Tanzania off the beaten track safari

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Responsible tourism

Tanzania off the beaten track safari

Carbon reduction

Your vacation will help support local people and conservation. We must also reduce CO2. Learn about the CO2 emissions of this vacation and how to reduce them.

At the company location in the UK there are fifteen staff members. Of these, four work from home (no commuting), one who cycles twenty miles a day to & from work, and another cycles ten miles a day (in summer). The new office that was recently built is very energy efficient. It is well-insulated, the roof is shaded by trees which helps with the building not overheating during the summer months and therefore air-conditioning is not a daily requirement, and it has lots of natural light to reduce electric light usage whenever possible.

The company is located on a former farm and the directors grow fruit and vegetables which are shared with the team (apples, pears, blackcurrants, broad beans, lettuce, mint, courgettes, squashes etc!), so we keep our own footprint low. In addition, there are other members of staff that have home grown products that are available to their team members. As a company, we look to buy energy-efficient computers, and believe in recycling, so the latest computers bought have been both energy efficient and re-conditioned.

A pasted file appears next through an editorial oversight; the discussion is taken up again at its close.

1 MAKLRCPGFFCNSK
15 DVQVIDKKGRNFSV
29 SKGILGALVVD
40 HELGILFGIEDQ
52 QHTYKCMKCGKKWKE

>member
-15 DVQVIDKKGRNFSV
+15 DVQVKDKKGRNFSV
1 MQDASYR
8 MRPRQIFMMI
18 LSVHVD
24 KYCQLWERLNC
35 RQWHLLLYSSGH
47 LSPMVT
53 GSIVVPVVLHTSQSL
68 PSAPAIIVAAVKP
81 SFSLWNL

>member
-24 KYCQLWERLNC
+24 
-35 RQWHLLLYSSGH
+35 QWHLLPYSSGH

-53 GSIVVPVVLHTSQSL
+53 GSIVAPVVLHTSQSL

As part of our commitment to the environment we have a programme to plant trees in Tanzania, Malawi, Peru etc. through the company’s foundation. This was set up to help alleviate poverty, conserve endangered wildlife, and protect earth’s environmental diversity for the benefit of us all. All the projects have a link with tourism in some way, and many benefit the wider world as well as local people, through conserving areas of natural beauty. We don’t just look overseas when considering the environment, even at the office the team planted tress in the fields surrounding the buildings to celebrate the company’s 21st birthday in 2019.